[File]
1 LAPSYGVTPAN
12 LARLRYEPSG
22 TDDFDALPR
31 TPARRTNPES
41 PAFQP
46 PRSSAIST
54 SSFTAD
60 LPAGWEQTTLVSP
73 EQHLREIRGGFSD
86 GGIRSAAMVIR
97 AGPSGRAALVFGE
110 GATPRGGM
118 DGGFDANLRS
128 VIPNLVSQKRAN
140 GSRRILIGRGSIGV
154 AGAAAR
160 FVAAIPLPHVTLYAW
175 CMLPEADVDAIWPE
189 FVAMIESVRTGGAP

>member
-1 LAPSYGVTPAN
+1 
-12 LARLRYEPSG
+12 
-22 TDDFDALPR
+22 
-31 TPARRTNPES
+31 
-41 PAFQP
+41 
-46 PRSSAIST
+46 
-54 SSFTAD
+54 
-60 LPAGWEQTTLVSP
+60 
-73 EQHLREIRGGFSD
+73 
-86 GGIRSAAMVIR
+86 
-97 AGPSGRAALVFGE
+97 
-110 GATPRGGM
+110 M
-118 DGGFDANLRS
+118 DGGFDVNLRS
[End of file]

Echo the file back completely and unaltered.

1 LAPSYGVTPAN
12 LARLRYEPSG
22 TDDFDALPR
31 TPARRTNPES
41 PAFQP
46 PRSSAIST
54 SSFTAD
60 LPAGWEQTTLVSP
73 EQHLREIRGGFSD
86 GGIRSAAMVIR
97 AGPSGRAALVFGE
110 GATPRGGM
118 DGGFDANLRS
128 VIPNLVSQKRAN
140 GSRRILIGRGSIGV
154 AGAAAR
160 FVAAIPLPHVTLYAW
175 CMLPEADVDAIWPE
189 FVAMIESVRTGGAP

>member
-1 LAPSYGVTPAN
+1 
-12 LARLRYEPSG
+12 
-22 TDDFDALPR
+22 
-31 TPARRTNPES
+31 
-41 PAFQP
+41 
-46 PRSSAIST
+46 
-54 SSFTAD
+54 
-60 LPAGWEQTTLVSP
+60 
-73 EQHLREIRGGFSD
+73 
-86 GGIRSAAMVIR
+86 
-97 AGPSGRAALVFGE
+97 
-110 GATPRGGM
+110 M
-118 DGGFDANLRS
+118 DGGFDVNLRS